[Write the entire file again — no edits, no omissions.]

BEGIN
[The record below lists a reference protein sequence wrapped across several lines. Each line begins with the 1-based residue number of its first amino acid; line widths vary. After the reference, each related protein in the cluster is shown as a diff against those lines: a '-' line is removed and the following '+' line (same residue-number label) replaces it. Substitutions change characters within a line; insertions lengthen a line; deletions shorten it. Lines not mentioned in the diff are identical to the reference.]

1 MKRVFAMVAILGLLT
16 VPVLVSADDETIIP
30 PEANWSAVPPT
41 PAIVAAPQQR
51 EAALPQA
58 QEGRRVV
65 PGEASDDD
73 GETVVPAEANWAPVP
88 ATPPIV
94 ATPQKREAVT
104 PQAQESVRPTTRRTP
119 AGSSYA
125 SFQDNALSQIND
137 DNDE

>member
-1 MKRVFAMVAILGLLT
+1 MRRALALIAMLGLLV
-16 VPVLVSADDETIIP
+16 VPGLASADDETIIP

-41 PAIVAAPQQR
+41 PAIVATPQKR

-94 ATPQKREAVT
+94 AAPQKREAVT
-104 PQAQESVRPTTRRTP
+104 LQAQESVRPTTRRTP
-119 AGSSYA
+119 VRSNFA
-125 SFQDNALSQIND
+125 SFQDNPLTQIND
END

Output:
[The record below lists a reference protein sequence wrapped across several lines. Each line begins with the 1-based residue number of its first amino acid; line widths vary. After the reference, each related protein in the cluster is shown as a diff against those lines: a '-' line is removed and the following '+' line (same residue-number label) replaces it. Substitutions change characters within a line; insertions lengthen a line; deletions shorten it. Lines not mentioned in the diff are identical to the reference.]

1 MKRVFAMVAILGLLT
16 VPVLVSADDETIIP
30 PEANWSAVPPT
41 PAIVAAPQQR
51 EAALPQA
58 QEGRRVV
65 PGEASDDD
73 GETVVPAEANWAPVP
88 ATPPIV
94 ATPQKREAVT
104 PQAQESVRPTTRRTP
119 AGSSYA
125 SFQDNALSQIND
137 DNDE

>member
-1 MKRVFAMVAILGLLT
+1 MRRALALIAMLGLLV
-16 VPVLVSADDETIIP
+16 VPGLASADDETIIP

-41 PAIVAAPQQR
+41 PAIVATPQKR

-94 ATPQKREAVT
+94 AAPQKREAVT
-104 PQAQESVRPTTRRTP
+104 LQAQESVRPTTRRTP
-119 AGSSYA
+119 VRSNFA
-125 SFQDNALSQIND
+125 SFQDNPLTQIND